On the Luther project (the assignment for which I won the award) I worked with an excellent editor who was also a translator and I really valued her feedback on my work. The more I thought about the ITI Awards the more I realised this could be an opportunity to test my work and see how it would be judged by my peers, other translators who would really understand whether or not I was producing work of a high standard.
What was your experience of winning the award like?
When I submitted my entry for the award, it really wasn’t with any expectation of winning! It was very exciting to discover that I had won the Best Performance on an Assignment - Translation Award and I enjoyed going to London to collect it. However, I perhaps couldn’t have anticipated that the experience would have such a profound effect on me. I think translators are so often virtually invisible and it is rare to receive this kind of recognition. I felt it immediately gave me a new confidence and authority in my work. I shared the news of my award with all my clients who responded with very kind comments, as did many colleagues. I have also highlighted it to new clients and in competitive tendering processes. I think it has probably already led to me winning at least two new clients – an additional bonus!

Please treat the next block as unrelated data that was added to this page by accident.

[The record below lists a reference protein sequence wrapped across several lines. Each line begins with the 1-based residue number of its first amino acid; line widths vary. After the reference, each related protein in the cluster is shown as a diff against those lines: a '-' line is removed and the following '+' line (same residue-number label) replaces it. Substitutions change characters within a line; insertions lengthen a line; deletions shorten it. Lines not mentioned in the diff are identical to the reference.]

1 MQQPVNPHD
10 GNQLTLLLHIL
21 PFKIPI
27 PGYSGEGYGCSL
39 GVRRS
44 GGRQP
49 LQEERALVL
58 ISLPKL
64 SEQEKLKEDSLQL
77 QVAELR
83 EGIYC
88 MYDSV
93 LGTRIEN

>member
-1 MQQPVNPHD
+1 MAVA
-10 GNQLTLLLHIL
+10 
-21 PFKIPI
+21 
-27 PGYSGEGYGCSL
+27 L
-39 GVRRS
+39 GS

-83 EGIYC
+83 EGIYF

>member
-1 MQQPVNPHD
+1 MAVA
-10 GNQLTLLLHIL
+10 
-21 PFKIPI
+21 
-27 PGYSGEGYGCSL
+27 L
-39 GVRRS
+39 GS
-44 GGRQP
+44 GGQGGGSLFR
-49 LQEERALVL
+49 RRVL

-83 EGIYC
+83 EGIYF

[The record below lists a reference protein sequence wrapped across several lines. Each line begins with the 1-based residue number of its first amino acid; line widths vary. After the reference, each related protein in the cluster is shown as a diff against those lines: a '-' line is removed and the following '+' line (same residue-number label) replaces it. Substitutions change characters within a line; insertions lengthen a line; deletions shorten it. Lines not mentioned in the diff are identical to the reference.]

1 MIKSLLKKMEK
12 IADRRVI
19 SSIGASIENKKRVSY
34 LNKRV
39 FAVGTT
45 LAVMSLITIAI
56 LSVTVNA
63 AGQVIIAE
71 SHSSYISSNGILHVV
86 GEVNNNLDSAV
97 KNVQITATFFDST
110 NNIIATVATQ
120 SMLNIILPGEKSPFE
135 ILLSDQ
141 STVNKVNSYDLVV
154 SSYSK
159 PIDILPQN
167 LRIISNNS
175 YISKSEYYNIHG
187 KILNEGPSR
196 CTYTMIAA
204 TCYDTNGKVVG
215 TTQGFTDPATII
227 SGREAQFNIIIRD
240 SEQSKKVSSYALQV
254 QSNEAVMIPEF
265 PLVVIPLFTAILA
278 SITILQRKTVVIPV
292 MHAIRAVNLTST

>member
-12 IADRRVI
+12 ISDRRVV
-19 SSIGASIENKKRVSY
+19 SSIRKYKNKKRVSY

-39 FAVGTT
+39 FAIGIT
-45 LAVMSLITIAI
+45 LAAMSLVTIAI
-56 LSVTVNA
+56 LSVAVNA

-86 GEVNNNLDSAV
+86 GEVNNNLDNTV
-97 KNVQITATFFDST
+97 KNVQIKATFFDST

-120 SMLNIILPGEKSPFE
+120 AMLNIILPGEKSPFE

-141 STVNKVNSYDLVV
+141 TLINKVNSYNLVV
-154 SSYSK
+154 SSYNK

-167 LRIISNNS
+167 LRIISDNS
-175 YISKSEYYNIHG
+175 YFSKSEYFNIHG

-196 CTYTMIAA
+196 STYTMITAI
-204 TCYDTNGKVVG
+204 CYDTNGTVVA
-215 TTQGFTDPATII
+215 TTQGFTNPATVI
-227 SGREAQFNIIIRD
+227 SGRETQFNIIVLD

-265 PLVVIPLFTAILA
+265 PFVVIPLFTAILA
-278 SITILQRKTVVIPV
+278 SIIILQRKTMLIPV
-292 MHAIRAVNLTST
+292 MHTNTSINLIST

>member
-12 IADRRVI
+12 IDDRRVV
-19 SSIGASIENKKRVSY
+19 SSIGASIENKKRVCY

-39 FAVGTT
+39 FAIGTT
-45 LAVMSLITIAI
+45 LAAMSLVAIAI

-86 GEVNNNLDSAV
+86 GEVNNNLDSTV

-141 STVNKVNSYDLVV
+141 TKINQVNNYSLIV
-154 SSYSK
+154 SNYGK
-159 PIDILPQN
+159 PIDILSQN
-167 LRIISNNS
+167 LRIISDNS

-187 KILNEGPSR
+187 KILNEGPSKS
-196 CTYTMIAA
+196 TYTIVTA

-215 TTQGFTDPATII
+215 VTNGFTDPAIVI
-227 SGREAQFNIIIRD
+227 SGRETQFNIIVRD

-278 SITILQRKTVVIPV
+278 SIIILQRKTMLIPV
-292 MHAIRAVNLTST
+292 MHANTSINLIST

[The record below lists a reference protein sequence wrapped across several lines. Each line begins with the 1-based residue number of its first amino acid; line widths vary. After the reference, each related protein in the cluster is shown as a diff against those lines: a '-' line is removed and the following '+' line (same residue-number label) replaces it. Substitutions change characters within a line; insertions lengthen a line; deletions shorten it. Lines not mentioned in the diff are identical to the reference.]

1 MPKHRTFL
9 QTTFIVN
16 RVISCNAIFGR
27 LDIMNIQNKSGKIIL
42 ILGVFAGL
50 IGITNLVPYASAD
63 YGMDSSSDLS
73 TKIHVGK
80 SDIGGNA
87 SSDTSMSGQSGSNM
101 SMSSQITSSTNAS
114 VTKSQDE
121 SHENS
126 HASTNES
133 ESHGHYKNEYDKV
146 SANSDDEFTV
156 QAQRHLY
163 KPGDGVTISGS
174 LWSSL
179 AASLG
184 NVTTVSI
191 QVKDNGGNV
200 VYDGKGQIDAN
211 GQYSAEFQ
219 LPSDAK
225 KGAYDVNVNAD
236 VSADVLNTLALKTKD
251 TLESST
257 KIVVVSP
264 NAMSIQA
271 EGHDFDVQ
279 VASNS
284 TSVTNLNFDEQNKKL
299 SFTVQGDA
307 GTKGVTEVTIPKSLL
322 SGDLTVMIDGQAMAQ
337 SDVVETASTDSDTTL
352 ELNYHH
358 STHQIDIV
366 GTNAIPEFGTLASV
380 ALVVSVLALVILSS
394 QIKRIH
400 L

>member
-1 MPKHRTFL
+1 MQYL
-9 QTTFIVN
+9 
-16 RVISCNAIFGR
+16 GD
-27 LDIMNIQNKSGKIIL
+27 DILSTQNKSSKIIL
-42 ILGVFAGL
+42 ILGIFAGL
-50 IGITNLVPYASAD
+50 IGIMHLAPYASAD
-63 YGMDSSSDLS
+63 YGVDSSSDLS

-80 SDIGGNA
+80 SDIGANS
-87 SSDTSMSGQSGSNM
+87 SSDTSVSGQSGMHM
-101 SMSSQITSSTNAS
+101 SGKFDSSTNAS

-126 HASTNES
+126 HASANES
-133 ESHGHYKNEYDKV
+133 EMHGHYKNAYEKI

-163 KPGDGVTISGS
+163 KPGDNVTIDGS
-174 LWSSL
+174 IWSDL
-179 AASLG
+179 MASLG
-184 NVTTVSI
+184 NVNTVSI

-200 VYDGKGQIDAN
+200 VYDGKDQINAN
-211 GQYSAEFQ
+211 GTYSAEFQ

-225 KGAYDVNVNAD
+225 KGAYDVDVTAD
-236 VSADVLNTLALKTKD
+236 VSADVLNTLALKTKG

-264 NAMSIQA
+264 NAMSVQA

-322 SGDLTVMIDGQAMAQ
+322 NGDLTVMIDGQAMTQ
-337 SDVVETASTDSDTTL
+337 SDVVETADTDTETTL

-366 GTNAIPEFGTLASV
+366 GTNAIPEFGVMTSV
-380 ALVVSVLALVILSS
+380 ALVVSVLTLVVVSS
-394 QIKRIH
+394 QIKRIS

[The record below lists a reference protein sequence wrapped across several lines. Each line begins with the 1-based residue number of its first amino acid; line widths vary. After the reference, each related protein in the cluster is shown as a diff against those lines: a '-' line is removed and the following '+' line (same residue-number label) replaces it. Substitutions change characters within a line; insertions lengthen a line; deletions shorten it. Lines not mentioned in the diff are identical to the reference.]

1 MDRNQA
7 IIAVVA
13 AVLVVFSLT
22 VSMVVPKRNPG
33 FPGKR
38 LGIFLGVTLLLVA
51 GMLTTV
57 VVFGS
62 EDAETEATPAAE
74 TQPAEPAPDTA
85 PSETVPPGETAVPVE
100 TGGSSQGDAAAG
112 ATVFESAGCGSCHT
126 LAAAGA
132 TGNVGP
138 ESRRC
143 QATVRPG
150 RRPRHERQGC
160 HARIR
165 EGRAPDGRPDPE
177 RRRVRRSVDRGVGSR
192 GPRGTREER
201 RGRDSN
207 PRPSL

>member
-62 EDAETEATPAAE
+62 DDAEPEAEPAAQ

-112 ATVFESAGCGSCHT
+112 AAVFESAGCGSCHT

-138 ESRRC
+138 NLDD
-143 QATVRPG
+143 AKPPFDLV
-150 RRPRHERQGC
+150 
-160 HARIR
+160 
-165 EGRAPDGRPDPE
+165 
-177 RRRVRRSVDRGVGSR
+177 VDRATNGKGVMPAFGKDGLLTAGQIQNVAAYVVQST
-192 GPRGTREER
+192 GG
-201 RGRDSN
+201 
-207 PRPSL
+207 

But beyond this, and very interestingly, I think, the experience has been rather liberating, in that I feel it has given me greater confidence to question my work and lay it open to scrutiny. In my early years as a translator, initially working mainly for agencies, I felt I was always having to justify myself – both for the word and style choices I made and for the rates I wanted to charge. This perhaps had the tendency to make me a bit defensive and reluctant to concede too much. In addition, I was in any case often in the position of being the only person able to judge the quality of my translation, but that judgement could, of course, only ever be quite subjective.